Bessie Coleman earned a scholarship from Missionary Baptist Church School in Texas at the age of 12 and completed her high school graduation. She attended the Oklahoma Colored Agricultural and Normal University (now Langston University) but could finish only one semester with the money she had saved to fund her education by working as a laundress. She returned to her family home in Waxahachie after completing one semester and continued to work as a laundress until 1915.
Bessie Coleman then moved to Chicago to join her older brother Walter at the age of 23. In Chicago, she found a job of manicurist at the White Sox Barber Shop and also worked as a restaurant manager. She was gradually getting attracted to the then-new profession of aviation after hearing the inspirational stories of the heroics of World War I pilots and decided to become a pilot herself. Racial discrimination was the primary hindrance in Bessie’s bid to enter an aviation training school in the United States. However, her steadfast determination made her learn French, and she was eventually accepted at the Caudron Brothers School of Aviation in Le Crotoy, France.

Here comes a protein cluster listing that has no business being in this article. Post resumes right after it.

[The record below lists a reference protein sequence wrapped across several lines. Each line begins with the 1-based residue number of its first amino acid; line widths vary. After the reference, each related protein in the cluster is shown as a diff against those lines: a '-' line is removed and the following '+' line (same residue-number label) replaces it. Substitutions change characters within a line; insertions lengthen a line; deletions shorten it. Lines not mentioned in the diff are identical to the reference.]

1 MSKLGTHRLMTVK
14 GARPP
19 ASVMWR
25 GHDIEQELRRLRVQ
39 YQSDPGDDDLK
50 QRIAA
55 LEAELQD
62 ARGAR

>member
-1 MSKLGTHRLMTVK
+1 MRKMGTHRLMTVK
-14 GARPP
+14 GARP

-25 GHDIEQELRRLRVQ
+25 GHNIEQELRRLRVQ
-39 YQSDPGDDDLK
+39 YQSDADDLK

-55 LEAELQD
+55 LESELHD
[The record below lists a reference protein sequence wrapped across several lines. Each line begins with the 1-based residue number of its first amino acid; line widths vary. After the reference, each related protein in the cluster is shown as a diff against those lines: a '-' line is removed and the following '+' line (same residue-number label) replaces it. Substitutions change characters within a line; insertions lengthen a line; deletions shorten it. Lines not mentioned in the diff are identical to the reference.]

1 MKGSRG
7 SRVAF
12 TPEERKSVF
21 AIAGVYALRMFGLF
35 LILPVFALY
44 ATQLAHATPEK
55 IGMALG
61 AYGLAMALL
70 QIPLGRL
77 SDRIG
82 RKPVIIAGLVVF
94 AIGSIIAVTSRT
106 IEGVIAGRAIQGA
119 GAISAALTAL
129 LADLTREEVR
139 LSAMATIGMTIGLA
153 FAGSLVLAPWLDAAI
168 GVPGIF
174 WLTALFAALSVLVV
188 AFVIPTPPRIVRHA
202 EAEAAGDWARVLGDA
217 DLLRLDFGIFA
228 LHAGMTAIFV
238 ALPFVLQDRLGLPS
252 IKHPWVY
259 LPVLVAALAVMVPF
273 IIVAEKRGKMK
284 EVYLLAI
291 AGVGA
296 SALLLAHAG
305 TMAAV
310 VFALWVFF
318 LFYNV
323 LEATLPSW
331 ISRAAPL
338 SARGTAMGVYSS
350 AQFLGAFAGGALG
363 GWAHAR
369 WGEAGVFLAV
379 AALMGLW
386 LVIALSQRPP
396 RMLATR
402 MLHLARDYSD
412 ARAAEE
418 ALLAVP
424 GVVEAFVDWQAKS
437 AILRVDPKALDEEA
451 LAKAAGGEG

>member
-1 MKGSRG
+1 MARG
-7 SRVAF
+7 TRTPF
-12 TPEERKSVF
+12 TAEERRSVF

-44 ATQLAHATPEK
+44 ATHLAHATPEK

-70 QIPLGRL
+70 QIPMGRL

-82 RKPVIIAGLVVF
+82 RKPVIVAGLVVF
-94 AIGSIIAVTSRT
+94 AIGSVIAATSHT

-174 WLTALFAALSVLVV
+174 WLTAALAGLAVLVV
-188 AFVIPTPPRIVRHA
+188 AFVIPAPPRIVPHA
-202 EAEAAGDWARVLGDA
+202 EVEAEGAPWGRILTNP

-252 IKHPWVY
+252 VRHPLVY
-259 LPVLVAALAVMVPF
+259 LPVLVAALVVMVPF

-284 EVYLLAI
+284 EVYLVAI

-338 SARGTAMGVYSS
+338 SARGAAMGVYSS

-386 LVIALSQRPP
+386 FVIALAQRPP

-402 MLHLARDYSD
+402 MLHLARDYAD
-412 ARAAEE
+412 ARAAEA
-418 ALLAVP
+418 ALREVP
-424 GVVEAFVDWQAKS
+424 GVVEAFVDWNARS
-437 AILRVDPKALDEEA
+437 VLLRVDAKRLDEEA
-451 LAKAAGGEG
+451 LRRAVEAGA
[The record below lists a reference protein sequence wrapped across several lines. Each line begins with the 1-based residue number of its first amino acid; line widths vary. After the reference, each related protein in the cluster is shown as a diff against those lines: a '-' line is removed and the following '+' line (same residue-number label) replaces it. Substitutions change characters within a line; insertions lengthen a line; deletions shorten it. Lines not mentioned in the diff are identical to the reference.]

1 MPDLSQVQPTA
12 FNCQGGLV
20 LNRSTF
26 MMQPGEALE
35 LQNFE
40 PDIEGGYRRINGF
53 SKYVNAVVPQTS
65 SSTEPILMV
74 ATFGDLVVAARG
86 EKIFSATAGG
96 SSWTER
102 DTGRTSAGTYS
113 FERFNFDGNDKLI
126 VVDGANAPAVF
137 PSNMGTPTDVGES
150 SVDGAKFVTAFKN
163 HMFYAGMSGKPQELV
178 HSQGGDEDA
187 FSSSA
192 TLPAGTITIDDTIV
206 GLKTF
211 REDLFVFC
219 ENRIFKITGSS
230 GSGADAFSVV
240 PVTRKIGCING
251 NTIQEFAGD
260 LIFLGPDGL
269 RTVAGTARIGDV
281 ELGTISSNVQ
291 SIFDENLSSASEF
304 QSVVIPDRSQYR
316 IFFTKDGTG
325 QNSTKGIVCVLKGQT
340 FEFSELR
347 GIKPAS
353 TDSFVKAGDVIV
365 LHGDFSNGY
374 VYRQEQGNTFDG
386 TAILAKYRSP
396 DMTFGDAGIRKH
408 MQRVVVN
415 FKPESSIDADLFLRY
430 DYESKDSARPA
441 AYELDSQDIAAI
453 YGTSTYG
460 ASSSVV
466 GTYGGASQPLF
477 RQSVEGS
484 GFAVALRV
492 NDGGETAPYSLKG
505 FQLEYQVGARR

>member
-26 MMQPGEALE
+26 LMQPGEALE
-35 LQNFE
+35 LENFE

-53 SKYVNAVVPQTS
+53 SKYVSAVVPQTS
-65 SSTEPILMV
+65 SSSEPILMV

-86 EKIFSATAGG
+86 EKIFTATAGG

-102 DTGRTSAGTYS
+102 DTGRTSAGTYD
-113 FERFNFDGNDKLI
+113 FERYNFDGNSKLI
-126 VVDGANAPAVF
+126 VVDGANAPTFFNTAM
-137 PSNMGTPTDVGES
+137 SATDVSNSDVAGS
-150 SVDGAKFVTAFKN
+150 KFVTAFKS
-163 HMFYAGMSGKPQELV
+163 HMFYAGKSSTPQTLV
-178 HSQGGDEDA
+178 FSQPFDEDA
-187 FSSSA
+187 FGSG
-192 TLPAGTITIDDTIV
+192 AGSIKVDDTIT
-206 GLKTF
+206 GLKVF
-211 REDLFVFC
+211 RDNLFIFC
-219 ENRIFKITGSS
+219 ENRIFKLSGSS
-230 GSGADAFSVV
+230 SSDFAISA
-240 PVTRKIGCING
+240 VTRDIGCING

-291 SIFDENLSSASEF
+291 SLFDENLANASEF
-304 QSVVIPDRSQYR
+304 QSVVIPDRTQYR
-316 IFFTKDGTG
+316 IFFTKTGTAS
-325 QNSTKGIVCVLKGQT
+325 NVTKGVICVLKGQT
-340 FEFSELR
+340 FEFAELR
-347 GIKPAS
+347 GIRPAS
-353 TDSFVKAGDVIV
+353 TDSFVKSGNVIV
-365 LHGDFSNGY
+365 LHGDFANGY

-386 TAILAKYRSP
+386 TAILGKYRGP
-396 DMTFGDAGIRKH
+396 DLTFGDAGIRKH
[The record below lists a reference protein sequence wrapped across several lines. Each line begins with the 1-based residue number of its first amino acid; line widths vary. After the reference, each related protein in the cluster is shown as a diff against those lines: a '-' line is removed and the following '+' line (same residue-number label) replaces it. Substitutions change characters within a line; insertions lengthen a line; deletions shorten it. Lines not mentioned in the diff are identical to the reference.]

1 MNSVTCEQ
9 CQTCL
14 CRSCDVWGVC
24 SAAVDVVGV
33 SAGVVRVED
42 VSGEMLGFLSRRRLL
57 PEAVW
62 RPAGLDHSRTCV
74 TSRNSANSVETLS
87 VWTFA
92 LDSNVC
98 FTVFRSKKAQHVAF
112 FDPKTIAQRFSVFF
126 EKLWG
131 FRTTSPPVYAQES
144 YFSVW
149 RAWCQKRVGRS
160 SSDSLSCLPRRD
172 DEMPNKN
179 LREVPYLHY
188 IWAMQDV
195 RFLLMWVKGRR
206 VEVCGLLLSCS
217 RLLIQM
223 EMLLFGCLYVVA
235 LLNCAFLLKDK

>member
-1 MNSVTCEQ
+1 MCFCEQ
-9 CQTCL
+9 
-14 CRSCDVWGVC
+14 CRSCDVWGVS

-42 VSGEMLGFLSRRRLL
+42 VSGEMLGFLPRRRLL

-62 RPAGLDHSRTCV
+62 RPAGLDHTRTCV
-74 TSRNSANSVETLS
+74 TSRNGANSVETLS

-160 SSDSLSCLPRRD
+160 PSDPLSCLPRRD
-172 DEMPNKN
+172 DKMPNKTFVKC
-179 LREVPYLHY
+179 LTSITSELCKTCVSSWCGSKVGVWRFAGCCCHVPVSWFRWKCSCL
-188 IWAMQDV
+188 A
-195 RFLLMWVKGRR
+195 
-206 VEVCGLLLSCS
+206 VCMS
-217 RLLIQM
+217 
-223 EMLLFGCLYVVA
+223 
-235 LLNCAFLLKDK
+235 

Bessie Coleman was supported financially by the Black philanthropists Robert Abbott, founder of the Chicago Defender and Jesse Binga, a banker by profession. On June 15, 1921, she became the first woman of the Native American and African-American ancestry to obtain an international pilot’s license from the Fédération Aéronautique Internationale. She also trained herself further to specialize in stunt flying and parachuting.
While Bessie’s exploits on the sky were exhibited in the Newsreel films, she found it tough to get a regular job of commercial pilot due to the simmering racial and gender bias prevalent in her home country. She had to resort to barnstorming and stunt flying to make a living. Commercial flights were at its early stages at that time, and it was a very fiercely competitive male-dominated arena. She gradually realized the fact that she had to solely rely on exhibition and stunt-flying to pursue her dream career.